Preserving Malawi endangered historical District Notebooks: 1891-1964 (EAP920)

Aims and objectives

This major project is a continuation of the EAP427 pilot project which identified and digitised Native Administration records (1891-1964). During this pilot project 182 District Notebooks were identified in 20 District Commissioner’s offices and registries. The major project will focus on the collection, relocation and digitisation of these notebooks.

Similarly to all other British African colonies and Protectorates, District Commissioner’s (DCs) maintained District Notebooks or Political Notebooks among other records in their Bomas (district headquarters). The idea of district notebooks came about out of the realisation that the knowledge of European officials in Africa constituted a vast reservoir of detailed information regarding local institutions and changes, which they were undergoing. Since this knowledge had not been recorded before, it was deemed important to record it in order to serve the interests of government, anthropologists and other users of information. This being the case and as a matter of rule, all British officers who served as District Commissioners were required to maintain district notebooks, which were handed over to succeeding officers until 1964 when the country became independent. Over the period that Malawi was under British rule, several district notebooks were generated in twenty district offices.

The system of district notebooks, termed as registries de renseignements politiques, was also used in the Belgian Congo and the French territories. Common subjects dealt with in the district notebooks included handing in and taking over notes, tribal history, notes on population and statistics, succession and inheritance, native social beliefs and customs, health and sanitation, economics, labour, natural history, military medals, metrology etc. District notebooks are unique because they were an intermediary between orality and literacy during the formative years of the colonial administration where British officers documented tribal customs and histories as narrated by non-literate tribal leaders and historians. District notebooks contain rare information about specific districts in Malawi and arguably, there are no single records that comprehensively portray developments in Malawi’s administrative districts during the colonial period than the district notebooks.

Because of the information, which they contain, these notebooks are highly valuable to the nation. Tribal histories, cultural values, beliefs, practises and relationships, which are recorded in the notebooks have helped and continue to help shape the Malawian society. In addition to providing valuable primary source of information on various aspects of Malawi’s socio-economic history during the colonial administration, district notebooks assist in resolving conflicts bordering on inheritance, land and chieftaincy.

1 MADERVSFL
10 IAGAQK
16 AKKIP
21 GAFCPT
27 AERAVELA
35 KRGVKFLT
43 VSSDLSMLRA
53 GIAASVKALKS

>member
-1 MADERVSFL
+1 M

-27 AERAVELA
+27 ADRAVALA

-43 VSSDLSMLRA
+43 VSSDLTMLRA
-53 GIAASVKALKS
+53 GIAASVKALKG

After independence, the meticulous system of generating and maintaining district notebooks was discontinued by the Malawian District Commissioners. Today, a bulk of the country’s pre-independence district notebooks have been identified at various districts including registries and district commissioner’s offices. In 1939, the colonial office noted that district notebooks in the Belgian Congo were more systematically maintained than many of the British district notebooks.

Later in 1960, Curtin’s survey of archives in Tropical Africa revealed that nowhere had local government records, the majority of which were district records, survived completely (Curtin, 1960). Recent studies on records management in Malawi and National Archives’s own country-wide records management survey of 2007 have shown that management of old records is generally very poor and chaotic. Old records are more often than not, dumped haphazardly in storerooms alongside other non-serviceable goods, stores and old tyres and broken furniture. It is not uncommon to find such old records being eaten by rats and termites, and also soaked in rain water due to leaking and covered in mud and dust. It is difficult to retrieve any documents from such record storage areas.

It is against this background that the major project will see to it that all the identified district notebooks are collected and transferred to the National Archives where they will be copied and digitised as one way of safeguarding their long-term preservation. Once the notebooks have been transferred to the National Archives, they will be classified, digitised and preserved safely thereby enabling researchers to access easily the digital copies of notebooks.

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